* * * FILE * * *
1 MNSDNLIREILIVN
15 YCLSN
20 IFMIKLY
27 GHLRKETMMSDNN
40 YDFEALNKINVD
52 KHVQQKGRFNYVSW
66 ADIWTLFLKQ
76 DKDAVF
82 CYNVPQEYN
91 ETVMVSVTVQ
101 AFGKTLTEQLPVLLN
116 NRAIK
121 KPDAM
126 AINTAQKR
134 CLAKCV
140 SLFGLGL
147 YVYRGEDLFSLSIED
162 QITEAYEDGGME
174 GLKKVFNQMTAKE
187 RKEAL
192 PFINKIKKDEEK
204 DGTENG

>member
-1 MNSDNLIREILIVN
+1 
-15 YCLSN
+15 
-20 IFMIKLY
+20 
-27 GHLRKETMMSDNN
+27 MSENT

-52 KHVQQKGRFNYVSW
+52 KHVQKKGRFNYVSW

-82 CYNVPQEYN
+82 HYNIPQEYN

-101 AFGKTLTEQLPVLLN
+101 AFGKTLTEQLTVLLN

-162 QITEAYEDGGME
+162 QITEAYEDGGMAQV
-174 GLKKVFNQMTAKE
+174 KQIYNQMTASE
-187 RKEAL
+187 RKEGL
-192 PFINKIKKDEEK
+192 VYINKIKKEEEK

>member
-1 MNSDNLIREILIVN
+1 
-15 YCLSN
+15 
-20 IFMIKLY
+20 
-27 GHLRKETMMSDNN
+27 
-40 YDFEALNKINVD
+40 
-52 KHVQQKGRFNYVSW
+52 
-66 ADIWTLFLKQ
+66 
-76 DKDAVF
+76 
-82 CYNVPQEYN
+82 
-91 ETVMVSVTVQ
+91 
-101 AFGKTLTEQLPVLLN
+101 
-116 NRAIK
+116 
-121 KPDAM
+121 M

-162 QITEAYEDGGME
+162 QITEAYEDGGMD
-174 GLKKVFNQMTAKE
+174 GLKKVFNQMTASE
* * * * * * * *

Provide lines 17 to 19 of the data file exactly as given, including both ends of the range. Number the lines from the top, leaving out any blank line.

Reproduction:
147 YVYRGEDLFSLSIED
162 QITEAYEDGGME
174 GLKKVFNQMTAKE